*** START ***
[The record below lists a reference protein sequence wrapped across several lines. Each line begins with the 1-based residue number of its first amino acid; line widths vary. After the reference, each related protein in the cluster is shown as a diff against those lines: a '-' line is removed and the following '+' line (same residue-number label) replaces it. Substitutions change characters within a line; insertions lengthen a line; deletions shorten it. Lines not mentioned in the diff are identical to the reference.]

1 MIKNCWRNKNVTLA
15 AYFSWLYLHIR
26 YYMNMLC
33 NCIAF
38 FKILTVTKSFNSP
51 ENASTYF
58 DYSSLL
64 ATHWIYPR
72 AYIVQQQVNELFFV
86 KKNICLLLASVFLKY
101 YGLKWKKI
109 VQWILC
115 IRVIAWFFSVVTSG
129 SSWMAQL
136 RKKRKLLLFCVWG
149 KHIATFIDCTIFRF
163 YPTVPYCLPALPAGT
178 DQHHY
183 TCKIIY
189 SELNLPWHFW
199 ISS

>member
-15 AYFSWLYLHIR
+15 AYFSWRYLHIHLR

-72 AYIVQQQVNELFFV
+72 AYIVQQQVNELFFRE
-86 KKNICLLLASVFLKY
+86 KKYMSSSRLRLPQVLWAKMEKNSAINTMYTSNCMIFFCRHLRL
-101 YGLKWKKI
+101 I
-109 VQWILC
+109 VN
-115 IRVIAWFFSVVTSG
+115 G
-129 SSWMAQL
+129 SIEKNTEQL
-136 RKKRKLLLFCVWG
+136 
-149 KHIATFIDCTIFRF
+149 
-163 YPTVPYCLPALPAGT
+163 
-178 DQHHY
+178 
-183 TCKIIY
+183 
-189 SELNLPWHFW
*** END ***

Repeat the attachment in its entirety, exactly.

[The record below lists a reference protein sequence wrapped across several lines. Each line begins with the 1-based residue number of its first amino acid; line widths vary. After the reference, each related protein in the cluster is shown as a diff against those lines: a '-' line is removed and the following '+' line (same residue-number label) replaces it. Substitutions change characters within a line; insertions lengthen a line; deletions shorten it. Lines not mentioned in the diff are identical to the reference.]

1 MIKNCWRNKNVTLA
15 AYFSWLYLHIR
26 YYMNMLC
33 NCIAF
38 FKILTVTKSFNSP
51 ENASTYF
58 DYSSLL
64 ATHWIYPR
72 AYIVQQQVNELFFV
86 KKNICLLLASVFLKY
101 YGLKWKKI
109 VQWILC
115 IRVIAWFFSVVTSG
129 SSWMAQL
136 RKKRKLLLFCVWG
149 KHIATFIDCTIFRF
163 YPTVPYCLPALPAGT
178 DQHHY
183 TCKIIY
189 SELNLPWHFW
199 ISS

>member
-15 AYFSWLYLHIR
+15 AYFSWRYLHIHLR

-72 AYIVQQQVNELFFV
+72 AYIVQQQVNELFFRE
-86 KKNICLLLASVFLKY
+86 KKYMSSSRLRLPQVLWAKMEKNSAINTMYTSNCMIFFCRHLRL
-101 YGLKWKKI
+101 I
-109 VQWILC
+109 VN
-115 IRVIAWFFSVVTSG
+115 G
-129 SSWMAQL
+129 SIEKNTEQL
-136 RKKRKLLLFCVWG
+136 
-149 KHIATFIDCTIFRF
+149 
-163 YPTVPYCLPALPAGT
+163 
-178 DQHHY
+178 
-183 TCKIIY
+183 
-189 SELNLPWHFW